Title: Phylogeography, color variation, and hybridization in an Andean tanager, Superciliaried Hemispingus (Aves: Thlypopsis superciliaris)
Abstract: Natural history collections are invaluable libraries of Earth’s biodiversity. Museum specimens frequently span temporal, geographic, and taxonomic scales and afford unparalleled insights into environmental, organismal, and genomic change through time. In this dissertation, I show how museum specimens, particularly of birds, can be used to document diverse axes of biological change through time. In Chapter 1, I review how museum specimens of vertebrates, including birds, are sensitive indicators of environmental change in the Anthropocene. The remainder of my dissertation is dedicated to illustrating how data derived from both historical and modern museum specimens can be integrated to understand the evolution of an intriguing pattern of geographic color variation where disjunct populations are similar in coloration while intervening populations differ in coloration. This pattern of color variation, known as ‘leapfrog’ geographic variation, is particularly prevalent among bird species distributed along the verdant slopes of the Andes mountains in western South America. Although the leapfrog pattern was formally described nearly four decades ago, the evolutionary forces which have driven its origin and maintenance remain largely unstudied. In Chapter 2, I examine the evolution of a classic leapfrog color pattern in Superciliaried Hemispingus (Thlypopsis superciliaris), a species of Andean tanager whose northern and southern populations exhibit strikingly similar yellow plumage despite being geographically separated by gray-colored populations in the Peruvian Andes. Combining two seasons of fieldwork, detailed color measurements of 155 individuals and whole genome sequencing of 106 individuals, I show that yellow populations are not each other’s closest relatives and conclude that the leapfrog pattern likely evolved via a single transition from yellow to gray plumage coloration in an ancestral central population. Using over 16 million single nucleotide polymorphisms (SNPs), I then illustrate that the evolution of the leapfrog pattern appears to have persisted to the present despite a complicated history of gene flow between yellow and gray populations, suggesting a role of sexual selection in maintaining the leapfrog pattern. In Chapter 3, I present the discovery of a hybrid zone between southern yellow and gray populations of T. superciliaris. I characterize the hybrid zone using color measurements and genome-wide SNPs, finding that a small number of genomic loci, including the mitochondrial genome, are moving from the yellow to gray population faster than the genome-wide average. Finally, I take advantage of genomic admixture and recombination in the hybrid zone to identify a putative, yet novel genomic basis for yellow plumage coloration. Specifically, I find that a small genomic region approximately 15 kilobases upstream of the 6-pyruvoyltetrahydropterin synthase gene (PTS) is strongly associated with yellow plumage coloration.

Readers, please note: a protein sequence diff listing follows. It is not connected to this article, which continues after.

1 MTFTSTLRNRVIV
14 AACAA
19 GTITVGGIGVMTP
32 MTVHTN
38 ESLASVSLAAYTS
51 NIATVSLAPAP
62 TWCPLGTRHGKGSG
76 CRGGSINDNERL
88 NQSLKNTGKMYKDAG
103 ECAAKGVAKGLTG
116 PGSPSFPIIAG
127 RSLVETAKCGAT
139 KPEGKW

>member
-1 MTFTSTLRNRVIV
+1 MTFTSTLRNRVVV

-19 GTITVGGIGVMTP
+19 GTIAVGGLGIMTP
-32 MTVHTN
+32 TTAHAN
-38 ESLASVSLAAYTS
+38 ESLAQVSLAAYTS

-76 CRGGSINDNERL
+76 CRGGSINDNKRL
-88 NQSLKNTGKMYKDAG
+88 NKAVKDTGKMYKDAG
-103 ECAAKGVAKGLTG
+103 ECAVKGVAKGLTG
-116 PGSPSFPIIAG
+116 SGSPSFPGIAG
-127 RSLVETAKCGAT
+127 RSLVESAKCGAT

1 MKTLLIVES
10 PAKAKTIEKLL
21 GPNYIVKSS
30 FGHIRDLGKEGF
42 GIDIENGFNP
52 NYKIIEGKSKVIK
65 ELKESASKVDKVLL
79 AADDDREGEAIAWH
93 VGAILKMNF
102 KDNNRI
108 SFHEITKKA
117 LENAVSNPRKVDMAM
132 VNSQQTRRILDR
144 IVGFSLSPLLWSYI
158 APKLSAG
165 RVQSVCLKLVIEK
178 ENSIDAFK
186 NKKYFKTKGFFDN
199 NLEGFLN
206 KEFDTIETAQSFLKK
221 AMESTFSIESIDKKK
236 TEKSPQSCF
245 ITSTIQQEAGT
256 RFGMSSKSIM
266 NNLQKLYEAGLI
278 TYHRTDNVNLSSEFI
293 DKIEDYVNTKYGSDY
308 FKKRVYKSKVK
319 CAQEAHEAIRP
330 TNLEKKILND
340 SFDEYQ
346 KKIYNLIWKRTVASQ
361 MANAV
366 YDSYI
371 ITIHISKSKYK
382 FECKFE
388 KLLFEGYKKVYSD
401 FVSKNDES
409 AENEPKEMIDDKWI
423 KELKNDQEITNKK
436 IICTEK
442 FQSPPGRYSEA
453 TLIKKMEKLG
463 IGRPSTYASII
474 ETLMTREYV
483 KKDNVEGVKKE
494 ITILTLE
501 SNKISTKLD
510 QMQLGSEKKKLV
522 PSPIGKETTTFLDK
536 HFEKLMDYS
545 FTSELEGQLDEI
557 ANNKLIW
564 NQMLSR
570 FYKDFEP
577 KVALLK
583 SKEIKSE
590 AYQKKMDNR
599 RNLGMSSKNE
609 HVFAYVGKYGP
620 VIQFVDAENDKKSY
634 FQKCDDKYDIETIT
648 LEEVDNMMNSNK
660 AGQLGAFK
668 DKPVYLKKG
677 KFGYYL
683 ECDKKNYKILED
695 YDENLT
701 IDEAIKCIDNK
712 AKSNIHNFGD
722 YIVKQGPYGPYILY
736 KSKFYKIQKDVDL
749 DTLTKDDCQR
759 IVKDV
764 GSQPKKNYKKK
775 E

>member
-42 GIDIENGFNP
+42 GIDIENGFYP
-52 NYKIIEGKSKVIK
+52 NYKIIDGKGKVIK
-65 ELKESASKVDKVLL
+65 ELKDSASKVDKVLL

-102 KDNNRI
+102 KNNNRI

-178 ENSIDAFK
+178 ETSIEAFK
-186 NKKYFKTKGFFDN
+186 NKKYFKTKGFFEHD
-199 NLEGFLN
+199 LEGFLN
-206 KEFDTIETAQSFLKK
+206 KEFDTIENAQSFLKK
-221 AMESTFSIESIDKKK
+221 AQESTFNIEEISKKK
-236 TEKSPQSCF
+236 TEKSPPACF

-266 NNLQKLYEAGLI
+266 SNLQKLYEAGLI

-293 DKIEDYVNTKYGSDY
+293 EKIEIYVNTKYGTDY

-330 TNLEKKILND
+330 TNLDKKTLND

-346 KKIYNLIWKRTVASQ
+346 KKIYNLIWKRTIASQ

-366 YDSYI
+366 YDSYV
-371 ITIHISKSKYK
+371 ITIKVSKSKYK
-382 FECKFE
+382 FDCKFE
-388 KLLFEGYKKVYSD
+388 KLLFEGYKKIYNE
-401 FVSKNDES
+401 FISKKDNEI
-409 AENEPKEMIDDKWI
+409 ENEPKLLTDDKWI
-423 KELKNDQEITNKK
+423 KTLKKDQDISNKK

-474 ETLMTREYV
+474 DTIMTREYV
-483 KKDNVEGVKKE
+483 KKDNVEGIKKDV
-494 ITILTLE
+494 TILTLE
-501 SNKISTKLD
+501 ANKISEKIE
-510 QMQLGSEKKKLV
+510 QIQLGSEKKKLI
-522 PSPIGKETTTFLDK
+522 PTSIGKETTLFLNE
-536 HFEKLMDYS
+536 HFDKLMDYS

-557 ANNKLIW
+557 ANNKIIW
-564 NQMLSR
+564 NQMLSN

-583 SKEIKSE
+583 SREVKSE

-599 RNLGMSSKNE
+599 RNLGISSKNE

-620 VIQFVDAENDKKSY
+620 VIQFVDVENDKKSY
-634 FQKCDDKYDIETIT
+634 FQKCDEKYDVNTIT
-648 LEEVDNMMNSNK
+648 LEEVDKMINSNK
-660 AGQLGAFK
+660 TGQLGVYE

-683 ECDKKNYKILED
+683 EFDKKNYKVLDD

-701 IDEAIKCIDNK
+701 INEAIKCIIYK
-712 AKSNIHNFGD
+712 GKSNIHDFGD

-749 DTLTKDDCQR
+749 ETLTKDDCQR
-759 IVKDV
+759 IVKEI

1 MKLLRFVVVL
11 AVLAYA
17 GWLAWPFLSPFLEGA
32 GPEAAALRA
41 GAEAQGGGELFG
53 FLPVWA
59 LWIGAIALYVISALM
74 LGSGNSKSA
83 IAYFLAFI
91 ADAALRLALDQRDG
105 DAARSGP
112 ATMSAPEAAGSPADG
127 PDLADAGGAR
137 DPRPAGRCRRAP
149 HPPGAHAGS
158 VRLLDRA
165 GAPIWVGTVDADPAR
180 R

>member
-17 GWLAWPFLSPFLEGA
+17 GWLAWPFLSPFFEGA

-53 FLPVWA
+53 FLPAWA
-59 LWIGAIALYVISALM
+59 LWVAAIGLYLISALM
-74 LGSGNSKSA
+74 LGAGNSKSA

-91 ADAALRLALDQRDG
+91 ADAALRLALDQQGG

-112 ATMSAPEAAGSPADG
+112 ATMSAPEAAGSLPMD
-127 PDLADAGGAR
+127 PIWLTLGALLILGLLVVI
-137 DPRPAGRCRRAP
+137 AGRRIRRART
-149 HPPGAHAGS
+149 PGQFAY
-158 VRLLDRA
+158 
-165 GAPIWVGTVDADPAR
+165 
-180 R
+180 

Committee: Scott Edwards (Advisor), James Mallet, Brian Farrell